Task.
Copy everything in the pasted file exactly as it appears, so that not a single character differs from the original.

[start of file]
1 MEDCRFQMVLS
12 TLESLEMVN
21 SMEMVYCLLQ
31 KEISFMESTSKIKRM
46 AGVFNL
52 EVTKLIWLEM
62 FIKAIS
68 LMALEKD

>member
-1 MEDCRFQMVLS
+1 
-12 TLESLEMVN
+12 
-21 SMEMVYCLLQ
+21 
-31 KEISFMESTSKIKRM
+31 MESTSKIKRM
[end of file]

1 MEDCRFQMVLS
12 TLESLEMVN
21 SMEMVYCLLQ
31 KEISFMESTSKIKRM
46 AGVFNL
52 EVTKLIWLEM
62 FIKAIS
68 LMALEKD

>member
-1 MEDCRFQMVLS
+1 
-12 TLESLEMVN
+12 
-21 SMEMVYCLLQ
+21 
-31 KEISFMESTSKIKRM
+31 MESTSKIKRM